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Class Attendance and Performance in Principles of Economics

  • Elchanan Cohn
  • Eric Johnson

A sample of 347 students, enrolled in principles of economics classes during the period 1997-2001, is used to examine the relation between class attendance and student performance on examinations. Among the questions examined are: Is attendance related to performance, with and without controls for other factors? Do only substantial levels of absence matter? Do low test scores cause more frequent subsequent absences? Do the results change when individual heterogeneity (in addition to controls for differences in SAT and GPA) is considered in the context of random-effects and fixed-effects models, using panel data? Can overall attendance be proxied by attendance at six meetings at the end of the semester, and does such a proxy yield the same relation to performance as overall attendance? We also study the factors that appear to contribute to improved classroom attendance.

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File URL: http://www.tandfonline.com/10.1080/09645290600622954
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Article provided by Taylor & Francis Journals in its journal Education Economics.

Volume (Year): 14 (2006)
Issue (Month): 2 ()
Pages: 211-233

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Handle: RePEc:taf:edecon:v:14:y:2006:i:2:p:211-233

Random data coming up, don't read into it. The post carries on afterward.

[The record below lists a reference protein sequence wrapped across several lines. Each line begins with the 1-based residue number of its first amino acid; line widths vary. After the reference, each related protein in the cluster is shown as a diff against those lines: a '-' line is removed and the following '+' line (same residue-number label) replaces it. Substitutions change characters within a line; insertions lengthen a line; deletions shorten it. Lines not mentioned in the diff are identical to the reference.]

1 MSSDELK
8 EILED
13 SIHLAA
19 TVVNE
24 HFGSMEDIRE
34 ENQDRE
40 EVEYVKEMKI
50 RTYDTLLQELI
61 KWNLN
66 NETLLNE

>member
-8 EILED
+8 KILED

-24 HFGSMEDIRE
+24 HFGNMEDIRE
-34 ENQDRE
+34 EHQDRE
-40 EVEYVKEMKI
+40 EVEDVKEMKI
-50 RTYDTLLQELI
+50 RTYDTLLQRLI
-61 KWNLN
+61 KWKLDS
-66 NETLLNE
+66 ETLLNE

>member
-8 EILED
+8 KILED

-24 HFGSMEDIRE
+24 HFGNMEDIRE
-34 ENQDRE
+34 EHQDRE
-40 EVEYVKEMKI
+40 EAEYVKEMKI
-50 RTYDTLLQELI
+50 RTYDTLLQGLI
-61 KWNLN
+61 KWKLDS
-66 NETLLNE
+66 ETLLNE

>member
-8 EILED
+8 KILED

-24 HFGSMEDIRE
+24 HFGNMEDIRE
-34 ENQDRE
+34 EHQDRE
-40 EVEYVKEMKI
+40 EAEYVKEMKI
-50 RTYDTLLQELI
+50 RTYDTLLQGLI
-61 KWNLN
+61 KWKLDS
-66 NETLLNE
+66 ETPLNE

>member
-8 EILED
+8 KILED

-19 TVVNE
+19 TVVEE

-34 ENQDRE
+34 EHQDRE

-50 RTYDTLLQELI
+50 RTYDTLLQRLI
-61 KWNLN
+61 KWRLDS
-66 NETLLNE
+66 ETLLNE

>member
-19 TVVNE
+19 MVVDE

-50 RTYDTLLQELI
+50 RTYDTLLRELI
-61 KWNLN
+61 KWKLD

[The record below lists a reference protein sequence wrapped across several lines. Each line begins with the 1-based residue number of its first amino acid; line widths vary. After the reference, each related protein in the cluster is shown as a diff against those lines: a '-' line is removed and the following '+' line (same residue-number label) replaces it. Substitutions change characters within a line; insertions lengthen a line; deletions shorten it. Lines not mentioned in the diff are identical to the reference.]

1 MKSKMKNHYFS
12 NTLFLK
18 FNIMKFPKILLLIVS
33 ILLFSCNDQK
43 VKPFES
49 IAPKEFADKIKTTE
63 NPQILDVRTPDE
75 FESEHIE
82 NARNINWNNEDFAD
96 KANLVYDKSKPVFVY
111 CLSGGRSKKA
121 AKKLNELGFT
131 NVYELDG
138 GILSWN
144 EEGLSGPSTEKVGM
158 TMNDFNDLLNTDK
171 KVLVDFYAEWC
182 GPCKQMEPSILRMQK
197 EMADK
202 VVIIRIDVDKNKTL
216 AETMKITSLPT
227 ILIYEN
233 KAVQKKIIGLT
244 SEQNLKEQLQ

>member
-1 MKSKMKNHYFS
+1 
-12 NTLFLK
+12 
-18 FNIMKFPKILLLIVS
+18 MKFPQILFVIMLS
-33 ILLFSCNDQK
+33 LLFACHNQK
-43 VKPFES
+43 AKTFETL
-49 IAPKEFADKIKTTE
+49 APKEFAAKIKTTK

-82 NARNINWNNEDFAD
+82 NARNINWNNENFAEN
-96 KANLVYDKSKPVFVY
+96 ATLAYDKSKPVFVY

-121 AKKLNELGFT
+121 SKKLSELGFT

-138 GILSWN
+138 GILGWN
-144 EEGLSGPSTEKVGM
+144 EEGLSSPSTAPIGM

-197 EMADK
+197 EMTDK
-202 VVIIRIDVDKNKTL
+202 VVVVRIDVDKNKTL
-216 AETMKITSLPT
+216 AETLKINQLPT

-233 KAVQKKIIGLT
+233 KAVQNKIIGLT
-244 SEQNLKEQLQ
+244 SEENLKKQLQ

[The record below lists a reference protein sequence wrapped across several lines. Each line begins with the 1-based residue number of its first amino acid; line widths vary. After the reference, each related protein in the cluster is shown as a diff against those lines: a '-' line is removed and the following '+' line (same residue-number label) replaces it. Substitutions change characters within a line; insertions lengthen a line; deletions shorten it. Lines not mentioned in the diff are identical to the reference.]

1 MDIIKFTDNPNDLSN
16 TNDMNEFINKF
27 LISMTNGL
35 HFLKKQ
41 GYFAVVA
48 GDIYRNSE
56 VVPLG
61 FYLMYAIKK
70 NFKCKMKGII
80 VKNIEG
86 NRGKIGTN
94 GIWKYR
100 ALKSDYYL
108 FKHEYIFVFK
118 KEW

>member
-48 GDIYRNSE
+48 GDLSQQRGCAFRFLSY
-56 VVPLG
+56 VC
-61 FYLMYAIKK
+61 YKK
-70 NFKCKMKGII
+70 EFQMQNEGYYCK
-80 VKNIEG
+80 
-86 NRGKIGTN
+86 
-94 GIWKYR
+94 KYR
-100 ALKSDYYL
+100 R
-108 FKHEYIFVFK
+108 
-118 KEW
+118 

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  1. Stephen Devadoss & John Foltz, 1996. "Evaluation of Factors Influencing Student Class Attendance and Performance," American Journal of Agricultural Economics, Agricultural and Applied Economics Association, vol. 78(3), pages 499-507.
  2. Cohn, Elchanan & Cohn, Sharon & Balch, Donald C. & Bradley, James Jr., 2004. "Determinants of undergraduate GPAs: SAT scores, high-school GPA and high-school rank," Economics of Education Review, Elsevier, vol. 23(6), pages 577-586, December.
  3. Durden, Garey C & Ellis, Larry V, 1995. "The Effects of Attendance on Student Learning in Principles of Economics," American Economic Review, American Economic Association, vol. 85(2), pages 343-46, May.
  4. Rodgers, Joan R, 2002. "Encouraging Tutorial Attendance at University Did Not Improve Performance," Australian Economic Papers, Wiley Blackwell, vol. 41(3), pages 255-66, September.
  5. David Romer, 1993. "Do Students Go to Class? Should They?," Journal of Economic Perspectives, American Economic Association, vol. 7(3), pages 167-174, Summer.
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